And you know that last one was too weirdly specific to be anything but what I just did six minutes ago.

The plan was simple: Put Band-Aids on face. Have someone comment on my (presumably) horrible face-injuries. Rope them into a lengthy conversation about the meaning of Band-Aids as a brand and as a method of covering up face wounds. Write about it in blog.

At least I got the last one right.

Here’s how the plan actually went down. You know, in the real world. First I put Band-Aids on my face. That went ok, I guess. I mean, there were Band-Aids. On my face. It would have been really hard to screw that up. And the walk to Subway went about as well as I expected it to. A couple people gave me weird looks. One guy flat-out stared at me. That was kind of awesome. I make it into Subway. Approach the lady hiding behind her plexiglass shield of emotionlessness. I can see she’s ready to crack- ready to forgo years of carefully fine-tuned social graces and ask me what the hell happened to my face. I can feel this blog post writing itself. This is happening. She speaks:

“You gotta move to the other line, hon.”

I’d like to think the ‘hon’ was her way of softening the hypothetical blows my face had suffered. But to the next line I went. This time my sandwich-maker’s a guy. We’ll bond over the rugged masculinity of rock climbing using only your face (the reason I had concocted for my hypothetical injuries), and spend hours drinking beer, lifting weights, and grunting in approval at each other. I tell him I’d like both kinds of peppers on my sandwich. He puts some of each on.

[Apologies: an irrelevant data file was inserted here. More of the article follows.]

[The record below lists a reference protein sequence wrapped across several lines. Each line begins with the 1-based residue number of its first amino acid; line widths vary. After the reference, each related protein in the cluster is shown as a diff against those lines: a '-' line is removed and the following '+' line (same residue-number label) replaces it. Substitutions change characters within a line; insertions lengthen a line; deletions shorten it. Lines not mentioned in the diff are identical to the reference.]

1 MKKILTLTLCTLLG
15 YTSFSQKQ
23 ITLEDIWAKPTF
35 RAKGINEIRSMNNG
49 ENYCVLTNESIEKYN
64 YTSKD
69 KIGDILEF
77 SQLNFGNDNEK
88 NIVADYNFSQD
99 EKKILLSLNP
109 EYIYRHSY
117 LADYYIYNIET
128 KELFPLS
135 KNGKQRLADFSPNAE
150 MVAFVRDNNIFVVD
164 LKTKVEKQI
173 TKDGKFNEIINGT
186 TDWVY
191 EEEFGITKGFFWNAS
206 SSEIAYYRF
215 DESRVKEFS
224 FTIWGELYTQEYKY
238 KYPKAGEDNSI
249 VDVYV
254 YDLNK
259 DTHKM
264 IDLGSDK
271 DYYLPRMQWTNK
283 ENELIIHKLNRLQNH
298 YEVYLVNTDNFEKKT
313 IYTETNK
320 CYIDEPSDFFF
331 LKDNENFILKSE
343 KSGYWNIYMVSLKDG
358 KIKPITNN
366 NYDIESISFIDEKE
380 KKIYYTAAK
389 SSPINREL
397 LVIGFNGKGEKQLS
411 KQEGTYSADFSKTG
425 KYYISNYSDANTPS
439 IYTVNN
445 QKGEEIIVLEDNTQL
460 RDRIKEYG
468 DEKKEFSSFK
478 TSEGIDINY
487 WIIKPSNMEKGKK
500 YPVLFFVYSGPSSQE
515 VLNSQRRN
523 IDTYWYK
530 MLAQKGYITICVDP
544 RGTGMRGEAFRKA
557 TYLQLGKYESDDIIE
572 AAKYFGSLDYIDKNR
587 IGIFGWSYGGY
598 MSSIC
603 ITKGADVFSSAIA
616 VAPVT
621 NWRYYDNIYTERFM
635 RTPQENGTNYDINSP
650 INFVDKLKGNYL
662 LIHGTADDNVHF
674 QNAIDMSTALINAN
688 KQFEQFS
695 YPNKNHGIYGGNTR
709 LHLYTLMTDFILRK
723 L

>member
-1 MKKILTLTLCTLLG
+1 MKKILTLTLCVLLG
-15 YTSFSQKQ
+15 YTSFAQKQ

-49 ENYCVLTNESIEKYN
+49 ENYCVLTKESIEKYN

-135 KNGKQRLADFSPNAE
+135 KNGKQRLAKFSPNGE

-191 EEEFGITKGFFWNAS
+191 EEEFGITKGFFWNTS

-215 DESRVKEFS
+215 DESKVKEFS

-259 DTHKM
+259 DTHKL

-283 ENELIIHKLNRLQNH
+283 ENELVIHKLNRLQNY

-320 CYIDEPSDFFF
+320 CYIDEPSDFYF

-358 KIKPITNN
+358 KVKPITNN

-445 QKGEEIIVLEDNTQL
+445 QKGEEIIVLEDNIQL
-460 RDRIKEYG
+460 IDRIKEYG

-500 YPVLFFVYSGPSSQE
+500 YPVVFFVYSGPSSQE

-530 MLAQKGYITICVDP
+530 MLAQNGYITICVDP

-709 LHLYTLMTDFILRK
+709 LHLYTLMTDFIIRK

At this point, my imaginary Ignatius Reilly bravado is failing fast. I have to act.

“So you know what’s weird?”


“I’ve had these things on my face all day and NO ONE has asked me about ’em. Not a single person.”

“Well, I was gonna say something, but… you know. I didn’t wanna say anything.”

“It’s cool. And in all honestly, there’s nothing under these. I’m doing this for a school project.”

“Ok well if it’s for a project, that’s cool. Like if there’s a grade and all.”

“Oh there is totally a grade involved in this. Grades are the only reason I’m walking around with these things on my face… Yeah.  Ok on a scale of one to ten, how weird is it that I did this?”

“Oh there’s a grade involved, I don’t think it counts.”

“I get a free pass?”



So if no one really commented on my Band-Aids without me prodding them about it, are Band-Aids not the social stigma I thought they were? Or, inversely, are they not the awesome testosterone-fueled battle scar coverings I thought they were?

Maybe Band-Aids are just a normal part of social interaction. Maaaybeeee.

Written by mandudeman

March 2, 2011 at 8:46 pm

Posted in Week 5: Social

#18. Hey there, Game-y Boy. Flying through the sky so fancy free.